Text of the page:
Less than a week after merger talks with another Christian college collapsed, Montreat College in North Carolina announced plan to go it alone. The college's board announced what it called an ambitious plan to revitalize the college. It announced it had received $6.4 million and was hoping to raise another $1.6 million for the effort, known as "All In," which would include a search to replace its interim president, renovate facilities, pay down debt, add new programs and research, and give more financial aid.
The board had been subject of much criticism from alumni and faculty and a no confidence vote from faculty after it announced plans last year to merge with Point University, another Christian college about a five-hour drive away in Georgia. The plan might ultimately have closed Montreat's main campus, which lies in a scenic mountain cove near Asheville.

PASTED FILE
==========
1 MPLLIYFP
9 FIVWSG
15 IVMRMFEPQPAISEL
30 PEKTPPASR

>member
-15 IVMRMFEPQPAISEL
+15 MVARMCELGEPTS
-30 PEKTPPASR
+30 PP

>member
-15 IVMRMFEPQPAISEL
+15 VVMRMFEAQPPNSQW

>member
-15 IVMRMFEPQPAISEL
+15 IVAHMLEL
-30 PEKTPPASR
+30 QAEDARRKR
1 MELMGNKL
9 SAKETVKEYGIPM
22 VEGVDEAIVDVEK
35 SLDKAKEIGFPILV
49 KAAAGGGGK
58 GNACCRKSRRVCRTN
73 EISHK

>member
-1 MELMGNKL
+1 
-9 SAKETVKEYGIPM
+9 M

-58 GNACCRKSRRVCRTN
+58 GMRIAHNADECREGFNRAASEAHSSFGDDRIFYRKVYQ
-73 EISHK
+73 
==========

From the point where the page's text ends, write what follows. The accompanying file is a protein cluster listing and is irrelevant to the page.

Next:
The board's plan, announced Saturday, may go a long way to soothing those many concerns and made clear the college does not plan to merge.
"After evaluating all of those options, the board of trustees has sensed that God is not finished with Montreat College as an independent institution, and we believe Montreat has a bright future ahead of it," board Chairman Barney Wright said in a statement.
Kevin C. Auman, chairman of the Faculty Executive Committee , said the board's actions helped address faculty concerns. "We were aware that it [was] unlikely that they would be able to address every issue in one meeting, [but] we got far more than we expected," he said in an email. "There is still work to do, but this is a strong step in the right direction."